7/30/2014 3:45 PM ET|
7 retirement milestones you need to know
Make sure you're on track during each phase of retirement planning.
Retirement planning is a process that actually continues throughout your retirement years, with tweaks and changes to ensure that you stay on track. Many folks will immediately think of their portfolio and rate of return, but your age is also an important factor that can help you maximize certain benefits, while helping you avoid mistakes, which are often accompanied by hefty penalties. Make sure to mark your calendar for these important milestones.
In order to help illustrate these points, we'll use the example a fictional 49-year-old named Claire, who was born in 1965. Claire is still putting in hours at the office, but her children are in college and she's starting to think more seriously about her retirement. Let’s examine how these retirement milestones work for Claire and many others years away from retirement:
Age 50. Once Claire reaches age 50, she's eligible to take advantage of something called the "catch up" provision, meaning she can make greater contributions to her qualified retirement accounts (individual retirement accounts, Roth IRAs, 401ks, etc.). Claire is now able to contribute an extra $1,000 to her IRA and Roth IRA, increasing her total contribution from $5,500 to $6,500 annually. If able, she can also add an extra $5,500 to her 401k, increasing the contribution limit from $17,500 to $23,000 annually. It's important to take advantage of this provision, if you weren't able to start saving for retirement as soon as you would have liked.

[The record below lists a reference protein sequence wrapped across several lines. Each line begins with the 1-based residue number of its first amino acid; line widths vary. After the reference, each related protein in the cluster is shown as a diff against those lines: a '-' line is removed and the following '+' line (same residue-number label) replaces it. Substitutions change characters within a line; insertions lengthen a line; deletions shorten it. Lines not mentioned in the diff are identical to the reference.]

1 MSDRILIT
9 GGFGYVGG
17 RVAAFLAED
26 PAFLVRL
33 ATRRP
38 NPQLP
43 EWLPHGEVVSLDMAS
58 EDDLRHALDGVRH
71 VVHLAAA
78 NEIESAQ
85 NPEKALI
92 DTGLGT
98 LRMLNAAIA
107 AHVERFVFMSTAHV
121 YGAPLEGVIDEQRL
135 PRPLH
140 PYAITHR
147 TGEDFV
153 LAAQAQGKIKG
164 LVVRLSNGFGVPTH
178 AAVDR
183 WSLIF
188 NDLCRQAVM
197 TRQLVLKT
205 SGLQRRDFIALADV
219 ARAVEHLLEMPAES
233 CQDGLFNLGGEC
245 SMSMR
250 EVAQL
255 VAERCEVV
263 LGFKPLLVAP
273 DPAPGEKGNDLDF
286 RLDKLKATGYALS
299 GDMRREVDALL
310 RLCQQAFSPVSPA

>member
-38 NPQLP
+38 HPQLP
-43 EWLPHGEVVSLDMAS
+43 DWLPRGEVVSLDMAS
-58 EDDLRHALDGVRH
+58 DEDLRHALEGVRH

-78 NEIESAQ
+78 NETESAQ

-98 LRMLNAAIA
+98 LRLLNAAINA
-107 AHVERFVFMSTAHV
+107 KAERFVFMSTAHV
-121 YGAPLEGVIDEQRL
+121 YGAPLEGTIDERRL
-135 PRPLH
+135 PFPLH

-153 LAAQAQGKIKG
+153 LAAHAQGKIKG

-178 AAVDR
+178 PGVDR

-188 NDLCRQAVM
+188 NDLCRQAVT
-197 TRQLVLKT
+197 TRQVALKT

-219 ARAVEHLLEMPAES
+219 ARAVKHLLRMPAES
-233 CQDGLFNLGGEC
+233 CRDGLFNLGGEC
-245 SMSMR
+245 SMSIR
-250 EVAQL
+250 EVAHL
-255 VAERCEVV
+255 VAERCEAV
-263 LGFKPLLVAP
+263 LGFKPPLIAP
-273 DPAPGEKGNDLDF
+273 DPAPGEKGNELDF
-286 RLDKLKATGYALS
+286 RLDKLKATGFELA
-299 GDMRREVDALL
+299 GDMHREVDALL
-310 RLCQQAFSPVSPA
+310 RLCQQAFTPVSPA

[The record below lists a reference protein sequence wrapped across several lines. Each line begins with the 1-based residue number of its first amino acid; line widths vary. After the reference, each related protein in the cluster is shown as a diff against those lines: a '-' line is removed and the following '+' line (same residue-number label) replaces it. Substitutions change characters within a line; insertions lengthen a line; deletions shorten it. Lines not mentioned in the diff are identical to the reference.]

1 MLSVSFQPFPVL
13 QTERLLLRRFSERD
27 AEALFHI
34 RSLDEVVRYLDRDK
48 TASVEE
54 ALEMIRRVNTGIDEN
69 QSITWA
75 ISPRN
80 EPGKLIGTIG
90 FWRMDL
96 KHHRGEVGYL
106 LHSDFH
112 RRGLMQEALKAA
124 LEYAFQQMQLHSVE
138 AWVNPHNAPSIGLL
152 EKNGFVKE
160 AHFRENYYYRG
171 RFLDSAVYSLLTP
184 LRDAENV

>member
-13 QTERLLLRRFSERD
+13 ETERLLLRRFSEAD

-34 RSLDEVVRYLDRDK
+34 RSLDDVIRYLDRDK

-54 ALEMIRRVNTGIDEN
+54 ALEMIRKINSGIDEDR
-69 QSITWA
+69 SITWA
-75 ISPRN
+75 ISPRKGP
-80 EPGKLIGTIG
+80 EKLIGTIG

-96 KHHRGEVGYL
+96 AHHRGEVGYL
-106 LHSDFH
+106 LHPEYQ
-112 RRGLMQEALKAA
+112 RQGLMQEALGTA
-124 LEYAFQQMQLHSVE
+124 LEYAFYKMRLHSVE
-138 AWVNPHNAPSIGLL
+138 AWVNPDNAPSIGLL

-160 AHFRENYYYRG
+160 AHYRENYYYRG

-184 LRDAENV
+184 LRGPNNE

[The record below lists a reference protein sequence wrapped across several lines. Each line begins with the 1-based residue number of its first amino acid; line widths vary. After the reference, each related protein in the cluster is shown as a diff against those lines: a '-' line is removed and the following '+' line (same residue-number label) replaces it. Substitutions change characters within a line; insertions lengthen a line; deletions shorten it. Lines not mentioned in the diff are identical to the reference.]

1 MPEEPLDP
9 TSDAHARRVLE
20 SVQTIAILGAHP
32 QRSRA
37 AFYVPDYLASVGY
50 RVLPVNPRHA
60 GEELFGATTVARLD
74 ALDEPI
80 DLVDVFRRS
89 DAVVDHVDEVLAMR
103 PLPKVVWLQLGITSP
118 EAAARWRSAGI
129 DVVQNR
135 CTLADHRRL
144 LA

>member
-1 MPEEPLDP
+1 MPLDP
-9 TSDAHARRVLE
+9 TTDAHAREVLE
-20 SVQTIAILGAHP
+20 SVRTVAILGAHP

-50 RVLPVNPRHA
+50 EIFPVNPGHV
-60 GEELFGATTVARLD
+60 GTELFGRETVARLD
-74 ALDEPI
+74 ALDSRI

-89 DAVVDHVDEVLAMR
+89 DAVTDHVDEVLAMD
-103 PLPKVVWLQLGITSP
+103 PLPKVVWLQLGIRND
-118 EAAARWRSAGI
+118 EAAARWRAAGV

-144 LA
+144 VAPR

Age 59 1/2. One of the good things about getting older, aside from getting wiser, is that Claire will be able to access her retirement savings. Age 591/2 allows individuals to avoid the 10 percent "early withdrawal penalty" if an unplanned event or illness occurs. However, income tax is still assessed on traditional 401k and IRA withdrawals, while withdrawals from Roth-optioned accounts are tax-free if held in the account for more than five years. It's important to understand the differences between Roth and traditional accounts and assess the advantages of one over the other.
Age 62. This is the earliest age that Claire is eligible to file for Social Security benefits, but there is a catch. If Claire files for Social Security, as soon as she turns 62, then she will only be eligible to receive 70 percent of her total benefit. Also, should she decide to file and continue to work, her benefits could be partially or entirely withheld and taxed. However, if she continues to work and files for Social Security, once she has reached her full retirement age of 67, then she will receive her full retirement benefit, regardless of income.
- Also from U.S. News & World Report: 5 common retirement-planning mistakes
Age 65. Once Claire turns 65, she is eligible to enroll in Medicare. This means that she no longer has to rely on employer-sponsored or private health insurance plans. An important point to remember is that filing for Social Security does not automatically include enrollment in the Medicare program. Claire will need to register for Medicare benefits during a 7-month window, including the three months before her 65th birthday, her birth month and three months after, to avoid possibly paying higher premiums for coverage.
Age 66 and 67. For the majority of baby boomers (born between 1943 and 1954), the retirement age will be 66. For Claire, because she was born after 1960, her full retirement age is 67, which means that she is now eligible to receive her full retirement benefit. Should Claire decide that she wants to claim her benefits at age 65 and not wait until her full retirement age of 67, then, according to the Social Security Administration, she will receive about 87 percent of her total benefit.